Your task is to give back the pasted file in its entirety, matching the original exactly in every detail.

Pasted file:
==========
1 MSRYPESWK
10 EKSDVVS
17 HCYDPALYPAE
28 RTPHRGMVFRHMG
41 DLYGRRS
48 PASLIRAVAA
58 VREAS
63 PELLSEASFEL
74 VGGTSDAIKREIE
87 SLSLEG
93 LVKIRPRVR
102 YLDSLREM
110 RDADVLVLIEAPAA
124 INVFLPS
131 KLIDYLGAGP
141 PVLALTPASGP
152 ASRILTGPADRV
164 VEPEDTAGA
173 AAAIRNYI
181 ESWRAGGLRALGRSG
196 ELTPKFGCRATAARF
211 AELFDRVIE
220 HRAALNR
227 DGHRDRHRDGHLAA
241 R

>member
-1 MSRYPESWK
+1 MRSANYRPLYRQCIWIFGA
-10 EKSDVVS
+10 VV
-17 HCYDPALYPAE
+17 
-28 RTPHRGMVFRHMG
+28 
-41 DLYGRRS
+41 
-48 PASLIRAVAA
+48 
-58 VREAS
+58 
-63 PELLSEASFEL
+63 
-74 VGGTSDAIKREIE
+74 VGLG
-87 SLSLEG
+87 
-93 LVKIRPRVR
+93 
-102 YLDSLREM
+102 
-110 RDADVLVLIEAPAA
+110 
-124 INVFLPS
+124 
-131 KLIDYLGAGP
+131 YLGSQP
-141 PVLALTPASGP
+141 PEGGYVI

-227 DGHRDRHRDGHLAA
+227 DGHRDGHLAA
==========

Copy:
1 MSRYPESWK
10 EKSDVVS
17 HCYDPALYPAE
28 RTPHRGMVFRHMG
41 DLYGRRS
48 PASLIRAVAA
58 VREAS
63 PELLSEASFEL
74 VGGTSDAIKREIE
87 SLSLEG
93 LVKIRPRVR
102 YLDSLREM
110 RDADVLVLIEAPAA
124 INVFLPS
131 KLIDYLGAGP
141 PVLALTPASGP
152 ASRILTGPADRV
164 VEPEDTAGA
173 AAAIRNYI
181 ESWRAGGLRALGRSG
196 ELTPKFGCRATAARF
211 AELFDRVIE
220 HRAALNR
227 DGHRDRHRDGHLAA
241 R

>member
-1 MSRYPESWK
+1 MRSANYRPLYRQCIWIFGA
-10 EKSDVVS
+10 VV
-17 HCYDPALYPAE
+17 
-28 RTPHRGMVFRHMG
+28 
-41 DLYGRRS
+41 
-48 PASLIRAVAA
+48 
-58 VREAS
+58 
-63 PELLSEASFEL
+63 
-74 VGGTSDAIKREIE
+74 VGLG
-87 SLSLEG
+87 
-93 LVKIRPRVR
+93 
-102 YLDSLREM
+102 
-110 RDADVLVLIEAPAA
+110 
-124 INVFLPS
+124 
-131 KLIDYLGAGP
+131 YLGSQP
-141 PVLALTPASGP
+141 PEGGYVI

-227 DGHRDRHRDGHLAA
+227 DGHRDGHLAA